Design advice on eco-ventilation system for homes
Client: Ventive Ltd, a CleanTech start up
Consultant: Professor Peter Childs, Department of Mechanical Engineering
Expertise: Sustainable energy system design & proof of concept prototype development
Our consultants shared their expertise in sustainable energy system design to help Clean Tech start up ‘Ventive Ltd’ to move into new markets with their PVHR (passive ventilation with heat recovery) system.
Older buildings in the UK often have gaps in the building envelope around unsealed window frames and other areas. Sealing off these gaps can help to reduce heat wastage and manage soaring domestic energy bills. However, this also reduces the level of ventilation in the property, causing an unhealthy build up of chemicals, bacteria, mould and humidity inside.
The award-winning company Ventive Ltd addresses this problem with their innovative and eco-friendly PVHR (passive ventilation with heat recovery) system. The technology can be installed onto chimney stacks or between the rafters of a house and uses a combination of the upward force of air (air buoyancy) and wind to create a flow of air within the building interior, ensuring that a greater than minimum standard of air quality is achieved and maintained. The heat recovery action between the inflowing and extracted air enables efficient heating of a property in winter and cooling in the summer.
Ventive Ltd were looking to expand into new export markets across warmer climatic zones. The challenge they faced was that air buoyancy is reduced in warmer temperatures, meaning the current PVHR system would be less efficient in the summer and in warmer climates. In order to be successful in their new target markets, it was essential that they addressed this issue.
Ventive Ltd approached Professor Peter Childs, from the Department of Mechanical Engineering, to help find a solution to the problem based on his expertise in prototype design, heat transfer and fluid flow.
Professor Childs comments:
Improving energy efficiency by making homes airtight has huge implications in terms of consumer energy bills and the environment, but the health implications caused by the lack of ventilation need to be addressed to make it a truly successful practice. I was really keen to be involved in something that could potentially revolutionise homes across the world in the not too distant future.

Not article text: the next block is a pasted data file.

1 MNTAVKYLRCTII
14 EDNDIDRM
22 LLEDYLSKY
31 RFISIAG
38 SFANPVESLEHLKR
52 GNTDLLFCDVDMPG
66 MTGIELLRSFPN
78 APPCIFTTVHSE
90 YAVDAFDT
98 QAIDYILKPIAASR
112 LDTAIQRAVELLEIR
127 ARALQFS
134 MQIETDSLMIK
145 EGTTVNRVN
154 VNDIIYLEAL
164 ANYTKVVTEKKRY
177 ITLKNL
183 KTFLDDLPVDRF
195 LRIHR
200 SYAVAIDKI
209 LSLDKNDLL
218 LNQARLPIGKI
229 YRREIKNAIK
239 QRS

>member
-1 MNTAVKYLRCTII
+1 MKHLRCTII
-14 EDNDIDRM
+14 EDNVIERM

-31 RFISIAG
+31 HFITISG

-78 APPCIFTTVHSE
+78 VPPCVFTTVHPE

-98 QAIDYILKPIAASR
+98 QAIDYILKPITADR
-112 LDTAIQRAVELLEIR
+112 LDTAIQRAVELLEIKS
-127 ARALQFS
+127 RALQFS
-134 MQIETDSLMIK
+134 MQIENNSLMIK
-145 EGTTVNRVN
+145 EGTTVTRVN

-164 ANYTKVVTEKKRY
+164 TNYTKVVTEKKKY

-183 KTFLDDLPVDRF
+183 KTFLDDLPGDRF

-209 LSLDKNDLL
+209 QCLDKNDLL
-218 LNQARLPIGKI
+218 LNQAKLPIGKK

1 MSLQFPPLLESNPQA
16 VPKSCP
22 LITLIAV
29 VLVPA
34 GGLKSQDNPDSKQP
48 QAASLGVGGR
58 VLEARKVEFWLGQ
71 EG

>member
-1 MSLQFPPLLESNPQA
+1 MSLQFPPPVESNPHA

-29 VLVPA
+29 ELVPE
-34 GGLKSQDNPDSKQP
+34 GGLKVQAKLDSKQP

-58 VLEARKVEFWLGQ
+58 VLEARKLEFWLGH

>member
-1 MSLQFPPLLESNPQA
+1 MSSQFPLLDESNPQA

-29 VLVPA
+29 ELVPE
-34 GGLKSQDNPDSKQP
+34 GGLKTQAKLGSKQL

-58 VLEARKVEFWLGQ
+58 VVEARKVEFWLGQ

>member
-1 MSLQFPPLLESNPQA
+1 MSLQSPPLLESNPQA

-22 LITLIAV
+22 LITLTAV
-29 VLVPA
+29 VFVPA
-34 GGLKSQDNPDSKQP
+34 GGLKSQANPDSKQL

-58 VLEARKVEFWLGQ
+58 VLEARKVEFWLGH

Professor Peter Childs
Department of Mechanical Engineering, Imperial College London
Professor Childs assisted the Ventive Ltd team in identifying and testing alternative methods to passively accelerate the velocity of the exhaust air, so as to maintain a constant, satisfactory level of ventilation. He also provided support in Computational Fluid Dynamics (CFD) simulations and their validation.
Once a workable solution had been identified, Professor Childs helped to quantify the performance of a proof of concept prototype involving a custom heat pipe for the passive acceleration of extracted air. The new prototype was installed and tested in Cyprus, where natural buoyancy works against passive ventilation for the majority of the year. Professor Childs provided advice on both data collection and analysis during this testing period.
The results of the testing in Cyprus revealed a clear link between solar irradiation, which corresponds to an increase in outside temperature, and an increase in exhaust air velocity from the new system, validating the effectiveness of the prototype.
Mr Thomas Lipinski, CEO of Ventive Ltd comments:
The technological breakthrough demonstrated in this project brings us a step closer to producing a passive ventilation system designed for year-round performance, meaning we will be able to tap into vast export markets such as Southern Europe, Southern US and the Middle East.
CEO – Ventive Ltd
Ventive Ltd is aiming to become the brand behind fresh and healthy air that is comfortably warm or cool regardless of the market or location. Professor Childs has brought them closer to achieving this vision.
Over the period of the relationship, the company has grown from a small start up to a £900k investment round, with further rounds of investment in progress.
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